The scholarships provide girls from poor backgrounds with tuition fees, learning materials, school bags, uniforms and shoes. UNICEF is now working to expand the scholarships project into a National Trust Fund that the Malawi Government, private companies and other donors can contribute to.
“Malawi is a developing country and over half the population are children, so they are the future of this country,” UNICEF acting Chief of Education Kimanzi Muthengi says. “If they are well educated, this offers tremendous hope to lift millions of Malawians out of poverty. But if we fail this generation, the cycle of poverty will continue and worsen.”
In 2017, UNICEF established the youth media programme Youth Out Loud. As part of this, UNICEF partner organisation Timveni is training 200 girls and boys from 33 schools in Mangochi District to produce radio, print and online stories about child rights issues in their communities.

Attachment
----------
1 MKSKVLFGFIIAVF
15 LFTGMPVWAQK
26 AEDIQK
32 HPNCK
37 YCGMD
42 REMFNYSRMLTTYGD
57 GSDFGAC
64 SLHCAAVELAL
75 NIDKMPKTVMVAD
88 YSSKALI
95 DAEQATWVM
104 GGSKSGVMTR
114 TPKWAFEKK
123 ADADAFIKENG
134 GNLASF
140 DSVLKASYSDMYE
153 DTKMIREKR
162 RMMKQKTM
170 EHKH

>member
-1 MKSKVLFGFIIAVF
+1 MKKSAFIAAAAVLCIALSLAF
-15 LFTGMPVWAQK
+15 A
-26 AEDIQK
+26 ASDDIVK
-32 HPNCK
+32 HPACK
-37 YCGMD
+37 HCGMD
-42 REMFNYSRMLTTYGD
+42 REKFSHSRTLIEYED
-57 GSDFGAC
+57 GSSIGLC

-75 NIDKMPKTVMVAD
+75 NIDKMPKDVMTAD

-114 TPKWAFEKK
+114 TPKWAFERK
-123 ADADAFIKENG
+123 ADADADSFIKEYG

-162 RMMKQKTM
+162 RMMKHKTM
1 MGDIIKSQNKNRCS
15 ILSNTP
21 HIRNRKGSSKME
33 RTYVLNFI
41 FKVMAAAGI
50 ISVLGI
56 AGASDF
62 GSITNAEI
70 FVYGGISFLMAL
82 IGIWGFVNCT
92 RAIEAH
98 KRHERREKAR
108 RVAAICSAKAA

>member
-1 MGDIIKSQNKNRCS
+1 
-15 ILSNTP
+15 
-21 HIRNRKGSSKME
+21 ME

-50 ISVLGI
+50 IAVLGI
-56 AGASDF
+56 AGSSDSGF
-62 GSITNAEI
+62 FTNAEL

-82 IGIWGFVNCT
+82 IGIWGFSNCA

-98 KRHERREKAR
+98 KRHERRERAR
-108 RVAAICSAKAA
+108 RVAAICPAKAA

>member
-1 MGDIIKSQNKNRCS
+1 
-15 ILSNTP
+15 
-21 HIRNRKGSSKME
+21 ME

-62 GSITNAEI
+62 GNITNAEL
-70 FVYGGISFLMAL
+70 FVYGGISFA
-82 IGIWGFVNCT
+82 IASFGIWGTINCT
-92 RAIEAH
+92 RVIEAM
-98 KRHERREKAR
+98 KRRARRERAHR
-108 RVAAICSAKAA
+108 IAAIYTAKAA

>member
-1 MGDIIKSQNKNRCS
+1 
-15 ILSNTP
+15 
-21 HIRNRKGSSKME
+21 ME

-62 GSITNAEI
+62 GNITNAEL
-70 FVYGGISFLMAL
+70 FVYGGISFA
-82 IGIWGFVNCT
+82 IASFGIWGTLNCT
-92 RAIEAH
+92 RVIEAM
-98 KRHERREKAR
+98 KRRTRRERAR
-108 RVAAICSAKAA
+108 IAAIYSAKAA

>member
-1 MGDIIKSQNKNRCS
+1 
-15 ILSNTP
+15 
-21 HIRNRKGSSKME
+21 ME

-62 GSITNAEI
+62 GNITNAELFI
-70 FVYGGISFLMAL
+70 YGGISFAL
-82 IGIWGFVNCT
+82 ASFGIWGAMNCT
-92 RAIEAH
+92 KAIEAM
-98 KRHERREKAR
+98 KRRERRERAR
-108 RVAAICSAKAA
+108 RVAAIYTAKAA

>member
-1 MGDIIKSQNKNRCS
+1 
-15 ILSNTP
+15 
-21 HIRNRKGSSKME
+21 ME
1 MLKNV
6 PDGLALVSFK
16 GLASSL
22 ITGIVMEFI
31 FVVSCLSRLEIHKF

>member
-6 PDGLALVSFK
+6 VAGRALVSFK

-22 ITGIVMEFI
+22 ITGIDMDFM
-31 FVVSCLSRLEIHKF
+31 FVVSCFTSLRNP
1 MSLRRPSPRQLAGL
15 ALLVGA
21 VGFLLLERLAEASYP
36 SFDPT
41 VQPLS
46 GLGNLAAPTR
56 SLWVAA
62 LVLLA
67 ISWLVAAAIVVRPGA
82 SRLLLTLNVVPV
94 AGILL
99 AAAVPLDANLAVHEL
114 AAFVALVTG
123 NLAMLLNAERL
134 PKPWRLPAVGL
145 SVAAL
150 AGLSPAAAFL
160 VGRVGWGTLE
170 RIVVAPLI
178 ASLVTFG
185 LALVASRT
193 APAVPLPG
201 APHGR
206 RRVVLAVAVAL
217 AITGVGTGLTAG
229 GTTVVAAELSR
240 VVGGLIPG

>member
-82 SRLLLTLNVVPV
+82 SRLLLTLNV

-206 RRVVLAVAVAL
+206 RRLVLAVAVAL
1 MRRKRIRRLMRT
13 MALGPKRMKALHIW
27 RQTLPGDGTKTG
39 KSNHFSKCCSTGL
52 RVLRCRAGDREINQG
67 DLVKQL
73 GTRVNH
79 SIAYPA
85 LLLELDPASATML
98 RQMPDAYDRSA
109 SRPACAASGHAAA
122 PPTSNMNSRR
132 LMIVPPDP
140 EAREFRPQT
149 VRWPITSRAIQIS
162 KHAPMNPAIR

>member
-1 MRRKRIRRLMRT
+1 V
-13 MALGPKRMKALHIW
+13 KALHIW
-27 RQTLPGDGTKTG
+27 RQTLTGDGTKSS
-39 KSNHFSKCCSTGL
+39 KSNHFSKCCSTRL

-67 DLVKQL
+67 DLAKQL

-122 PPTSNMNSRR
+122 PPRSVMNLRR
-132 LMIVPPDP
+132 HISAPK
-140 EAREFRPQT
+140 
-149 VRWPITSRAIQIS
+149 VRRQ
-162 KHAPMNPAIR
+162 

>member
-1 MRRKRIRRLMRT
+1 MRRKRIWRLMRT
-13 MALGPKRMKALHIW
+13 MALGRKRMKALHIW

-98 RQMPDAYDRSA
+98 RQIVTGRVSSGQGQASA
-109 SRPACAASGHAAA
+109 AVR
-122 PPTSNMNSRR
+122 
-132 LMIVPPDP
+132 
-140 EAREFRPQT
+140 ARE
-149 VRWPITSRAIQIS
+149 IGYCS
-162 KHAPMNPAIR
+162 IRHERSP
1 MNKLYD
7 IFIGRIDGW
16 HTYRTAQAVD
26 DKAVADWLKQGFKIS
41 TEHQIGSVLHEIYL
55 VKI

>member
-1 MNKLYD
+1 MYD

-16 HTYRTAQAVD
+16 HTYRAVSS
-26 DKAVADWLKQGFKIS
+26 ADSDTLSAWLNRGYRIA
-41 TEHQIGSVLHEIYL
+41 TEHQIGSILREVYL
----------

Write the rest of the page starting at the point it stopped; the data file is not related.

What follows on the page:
“Youth media is a key way for children to use their right to a voice on issues that affect them,” Kimanzi continues. “It is not possible to claim rights without a voice. Children who are silenced cannot challenge violence and abuse. And the capacity to learn is restricted without the chance to question, challenge and debate.”
The UNICEF scholarship helped with the family’s financial problems, but Rehema still faces numerous challenges, including looking after her increasingly frail grandmother. Custom is unsure of her exact age but estimates it to be between 85 and 90.
“It’s very difficult living with my grandmother,” Rehema says. “She can’t find food for us and is too old to attend meetings at school. It’s hard for her to leave the village. It’s my responsibility to look after her because she is very old. I fetch water for her, cook for her, sweep and clean the house, and do the farming.”